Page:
I love peeking under the hoods of test cars, especially those with new engines like the Acura MDX Type S and its 355-horsepower turbocharged V-6. The Acura V-6 intake pipe gave us a sense of the amount of work car companies need to do in any given area of development to get to the finish line — just look at this intake pipe. Air is drawn upwards from under the lip of the hood into this doc-looking contraption. Seuss instruments, even before they reach the flight case, feature some sort of appendix-like resonator. You’ll hear some turbo intake whoosh, but presumably can splash your way in some serious water without worrying about drowning it. If you want to put in a big K&N cone filter and call it a day, be my guest, but I imagine doing so will result in a certain number of Acura engineers coming to TP your house, not even on Halloween.
October: The C8 is still a Corvette in terms of panel clearance
As I’ve documented more than once, the C8 Corvette takes Chevrolet’s supercars to new levels of sophistication and performance. But check the alignment of this panel. Pretty sure your fenders shouldn’t be casting a shadow on your door. Somewhere, a C3 owner nods knowingly.
November: Infiniti QX60 says you should now expect massaging seats
When my 12-year-old gets into the Infiniti QX60 Autograph, he immediately declares, “This seems like one of those cars with massaging seats.” Moments later, he finds the button and confirms his suspicions. While I know the top-of-the-line QX60 is not a cheap machine, with a base price of over $60,000, I’m a little surprised that it has massaging seats. For me, it marks the realization that massaging the front seats is a given in a certain class of vehicle, even the luxury versions of mainstream crossovers. I think the signifier is quilted leather, Autograph has many of them. If I see quilted leather, it would be nice to have some massaging seats. Even if they’re the kind of people who feel like the idiot sitting behind you gets kneed in the kidneys in a red-eyed Las Vegas home. That’s not how the QX60 feels. Its system makes you feel more like your seat is alive and trying to squirm and explore the world outside the car. In fact, when I mention it now, they all feel this way. But they’re everywhere now, so get used to it!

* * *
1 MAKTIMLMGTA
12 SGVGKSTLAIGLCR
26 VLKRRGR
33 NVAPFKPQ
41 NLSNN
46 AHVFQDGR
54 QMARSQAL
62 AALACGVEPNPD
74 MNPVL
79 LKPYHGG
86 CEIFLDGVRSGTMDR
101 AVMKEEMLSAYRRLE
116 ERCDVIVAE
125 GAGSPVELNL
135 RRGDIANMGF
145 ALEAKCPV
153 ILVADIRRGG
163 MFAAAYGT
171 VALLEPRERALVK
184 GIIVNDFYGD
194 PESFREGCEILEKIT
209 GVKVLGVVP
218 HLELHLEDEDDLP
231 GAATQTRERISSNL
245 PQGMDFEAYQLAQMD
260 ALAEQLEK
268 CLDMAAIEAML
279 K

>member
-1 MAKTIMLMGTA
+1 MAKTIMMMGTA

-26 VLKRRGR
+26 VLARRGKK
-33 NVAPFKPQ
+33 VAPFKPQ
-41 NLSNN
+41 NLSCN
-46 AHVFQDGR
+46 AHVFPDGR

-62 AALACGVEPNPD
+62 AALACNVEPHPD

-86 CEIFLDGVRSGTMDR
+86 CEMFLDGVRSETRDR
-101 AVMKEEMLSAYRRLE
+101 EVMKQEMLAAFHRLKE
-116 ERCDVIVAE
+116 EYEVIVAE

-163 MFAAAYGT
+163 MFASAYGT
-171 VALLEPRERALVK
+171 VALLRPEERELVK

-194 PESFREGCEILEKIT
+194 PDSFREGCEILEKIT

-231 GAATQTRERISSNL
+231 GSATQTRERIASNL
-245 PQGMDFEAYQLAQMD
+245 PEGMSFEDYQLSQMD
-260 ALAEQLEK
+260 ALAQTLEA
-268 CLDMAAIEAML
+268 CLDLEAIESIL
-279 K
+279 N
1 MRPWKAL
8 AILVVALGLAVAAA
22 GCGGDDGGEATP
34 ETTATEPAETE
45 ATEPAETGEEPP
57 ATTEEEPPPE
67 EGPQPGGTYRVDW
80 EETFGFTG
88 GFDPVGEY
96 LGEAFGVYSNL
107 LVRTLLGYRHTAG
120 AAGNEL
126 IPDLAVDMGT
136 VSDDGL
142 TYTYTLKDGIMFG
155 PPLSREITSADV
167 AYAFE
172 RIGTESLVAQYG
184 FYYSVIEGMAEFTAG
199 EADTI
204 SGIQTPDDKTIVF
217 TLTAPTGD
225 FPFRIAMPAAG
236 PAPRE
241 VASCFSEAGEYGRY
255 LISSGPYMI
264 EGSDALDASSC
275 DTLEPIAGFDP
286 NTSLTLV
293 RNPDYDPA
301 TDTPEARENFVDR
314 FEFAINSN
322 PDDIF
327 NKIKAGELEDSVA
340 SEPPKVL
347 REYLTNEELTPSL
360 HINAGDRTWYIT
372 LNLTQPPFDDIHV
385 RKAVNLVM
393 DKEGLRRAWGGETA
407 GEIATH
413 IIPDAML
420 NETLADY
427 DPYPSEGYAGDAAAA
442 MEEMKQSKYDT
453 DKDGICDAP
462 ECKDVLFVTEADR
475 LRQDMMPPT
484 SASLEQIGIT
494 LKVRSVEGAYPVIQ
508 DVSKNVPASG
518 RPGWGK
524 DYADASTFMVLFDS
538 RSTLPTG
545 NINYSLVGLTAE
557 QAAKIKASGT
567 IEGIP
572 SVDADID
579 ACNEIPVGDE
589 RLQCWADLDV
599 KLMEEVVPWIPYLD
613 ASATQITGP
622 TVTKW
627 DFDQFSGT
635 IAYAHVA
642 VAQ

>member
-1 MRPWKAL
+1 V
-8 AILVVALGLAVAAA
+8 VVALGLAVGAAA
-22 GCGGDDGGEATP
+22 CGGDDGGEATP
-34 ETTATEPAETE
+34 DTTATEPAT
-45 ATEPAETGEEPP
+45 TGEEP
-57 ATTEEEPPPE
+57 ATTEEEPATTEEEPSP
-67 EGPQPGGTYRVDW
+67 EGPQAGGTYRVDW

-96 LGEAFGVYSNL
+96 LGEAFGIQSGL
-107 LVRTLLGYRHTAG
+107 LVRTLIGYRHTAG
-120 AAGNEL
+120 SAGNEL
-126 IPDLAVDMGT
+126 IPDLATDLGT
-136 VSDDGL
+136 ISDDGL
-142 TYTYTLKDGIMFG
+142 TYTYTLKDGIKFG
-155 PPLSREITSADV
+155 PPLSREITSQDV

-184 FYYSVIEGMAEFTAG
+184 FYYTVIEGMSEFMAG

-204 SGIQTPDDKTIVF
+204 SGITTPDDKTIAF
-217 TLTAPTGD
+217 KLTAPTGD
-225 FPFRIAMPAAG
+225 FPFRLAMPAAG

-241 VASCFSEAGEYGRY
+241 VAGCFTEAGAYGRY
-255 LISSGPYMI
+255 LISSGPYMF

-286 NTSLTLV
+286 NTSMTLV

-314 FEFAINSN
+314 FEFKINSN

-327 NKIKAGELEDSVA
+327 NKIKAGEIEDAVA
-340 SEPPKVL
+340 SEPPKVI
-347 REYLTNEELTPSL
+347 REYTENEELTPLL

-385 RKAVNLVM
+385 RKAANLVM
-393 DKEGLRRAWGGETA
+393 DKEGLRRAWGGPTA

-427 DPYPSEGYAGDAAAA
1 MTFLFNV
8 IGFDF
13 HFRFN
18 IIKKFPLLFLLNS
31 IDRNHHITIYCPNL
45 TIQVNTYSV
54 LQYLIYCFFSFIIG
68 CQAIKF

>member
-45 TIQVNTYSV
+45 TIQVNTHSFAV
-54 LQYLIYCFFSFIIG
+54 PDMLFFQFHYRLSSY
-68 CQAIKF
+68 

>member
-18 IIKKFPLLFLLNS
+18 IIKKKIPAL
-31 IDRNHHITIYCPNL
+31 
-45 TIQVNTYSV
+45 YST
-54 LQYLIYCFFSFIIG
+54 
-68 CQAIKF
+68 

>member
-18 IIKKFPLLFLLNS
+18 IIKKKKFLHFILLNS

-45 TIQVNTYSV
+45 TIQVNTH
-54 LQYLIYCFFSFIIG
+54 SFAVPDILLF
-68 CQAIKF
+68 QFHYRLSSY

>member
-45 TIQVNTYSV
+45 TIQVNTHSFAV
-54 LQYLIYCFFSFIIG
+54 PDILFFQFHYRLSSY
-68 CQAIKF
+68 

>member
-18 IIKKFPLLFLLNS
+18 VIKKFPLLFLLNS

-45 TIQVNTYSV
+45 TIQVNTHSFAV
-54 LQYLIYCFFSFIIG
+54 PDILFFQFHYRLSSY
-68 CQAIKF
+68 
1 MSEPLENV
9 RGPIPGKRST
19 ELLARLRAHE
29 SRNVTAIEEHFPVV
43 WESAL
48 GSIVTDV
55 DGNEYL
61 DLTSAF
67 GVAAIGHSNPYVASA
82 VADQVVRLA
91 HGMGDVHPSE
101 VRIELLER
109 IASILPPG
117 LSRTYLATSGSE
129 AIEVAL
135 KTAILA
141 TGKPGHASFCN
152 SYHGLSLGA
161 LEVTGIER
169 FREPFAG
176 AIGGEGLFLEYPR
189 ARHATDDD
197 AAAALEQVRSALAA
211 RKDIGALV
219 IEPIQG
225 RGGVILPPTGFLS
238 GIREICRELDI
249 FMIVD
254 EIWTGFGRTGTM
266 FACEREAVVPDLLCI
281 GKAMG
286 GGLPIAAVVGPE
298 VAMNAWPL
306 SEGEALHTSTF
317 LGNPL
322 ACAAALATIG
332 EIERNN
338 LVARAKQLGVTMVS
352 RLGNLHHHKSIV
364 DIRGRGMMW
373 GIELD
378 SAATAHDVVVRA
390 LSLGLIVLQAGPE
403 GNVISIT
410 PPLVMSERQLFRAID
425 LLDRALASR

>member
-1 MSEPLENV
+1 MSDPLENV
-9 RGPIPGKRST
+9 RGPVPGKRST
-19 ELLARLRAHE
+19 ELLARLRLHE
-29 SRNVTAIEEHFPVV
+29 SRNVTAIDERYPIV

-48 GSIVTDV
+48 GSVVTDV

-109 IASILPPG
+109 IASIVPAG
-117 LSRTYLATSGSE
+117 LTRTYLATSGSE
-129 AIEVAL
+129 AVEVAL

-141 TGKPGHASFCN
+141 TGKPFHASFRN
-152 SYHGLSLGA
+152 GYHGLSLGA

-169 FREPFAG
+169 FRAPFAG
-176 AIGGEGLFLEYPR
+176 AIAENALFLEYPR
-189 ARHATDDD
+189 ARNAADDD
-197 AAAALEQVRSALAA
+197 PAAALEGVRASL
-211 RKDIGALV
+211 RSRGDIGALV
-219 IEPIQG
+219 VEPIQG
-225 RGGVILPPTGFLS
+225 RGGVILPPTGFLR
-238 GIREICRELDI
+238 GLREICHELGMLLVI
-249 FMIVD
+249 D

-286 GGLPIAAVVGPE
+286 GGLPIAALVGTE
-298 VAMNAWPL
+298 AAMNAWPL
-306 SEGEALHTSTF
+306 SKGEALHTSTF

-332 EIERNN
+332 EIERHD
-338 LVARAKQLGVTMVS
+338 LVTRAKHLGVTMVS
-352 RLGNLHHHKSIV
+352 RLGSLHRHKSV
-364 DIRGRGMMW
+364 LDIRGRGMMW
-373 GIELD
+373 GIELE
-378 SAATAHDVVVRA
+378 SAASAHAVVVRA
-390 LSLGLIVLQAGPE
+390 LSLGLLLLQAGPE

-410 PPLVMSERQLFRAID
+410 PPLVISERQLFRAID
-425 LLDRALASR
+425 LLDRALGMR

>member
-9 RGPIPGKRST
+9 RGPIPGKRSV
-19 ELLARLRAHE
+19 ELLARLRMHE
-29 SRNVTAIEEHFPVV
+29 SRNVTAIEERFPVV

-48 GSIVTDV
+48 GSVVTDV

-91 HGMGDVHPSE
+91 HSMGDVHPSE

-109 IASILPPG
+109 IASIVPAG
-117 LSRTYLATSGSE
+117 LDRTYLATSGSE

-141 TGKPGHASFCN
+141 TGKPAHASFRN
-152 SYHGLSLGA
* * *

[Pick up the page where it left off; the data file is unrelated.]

December: GM makes no fuss when it gives Super Cruise new capabilities
I was driving a back road in a 2023 GMC Yukon Denali Ultimate when I started using the cruise control and noticed the gray steering wheel icon showing up on the dashboard – Yukon says you can use Super Cruise for hands-free driving if I want If you want. Super cruising on a road with oncoming traffic? I don’t think this will work, but when I push the button, the top of the steering wheel lights up green and the truck calmly centers in the lane and assumes (supervisory) control. My reaction was: Huh? Since when can it do this? I drove a Sierra equipped with Super Cruise earlier this year, and while it was able to navigate highway interchanges, it never offered Super Cruise on side roads. Is this Yukon some kind of sneaky beta test car? Maybe I stumbled upon some code that I should not have found. So I emailed GM asking, and they said yes, and they put out a press release about it. No big secret.
While this is true, they don’t take it seriously. They didn’t make any ads touting this new ability, which seems to be harder to execute than driving on a split road. It makes Super Cruise even more useful. More than half of a two-hour trip in the Yukon was spent on Super Cruise roads. Well, did you know about this? Well, now you know. So the only thing you might still be wondering is what happened to that photo with the monster truck and the Bronco Raptor. you will find out. But not this year.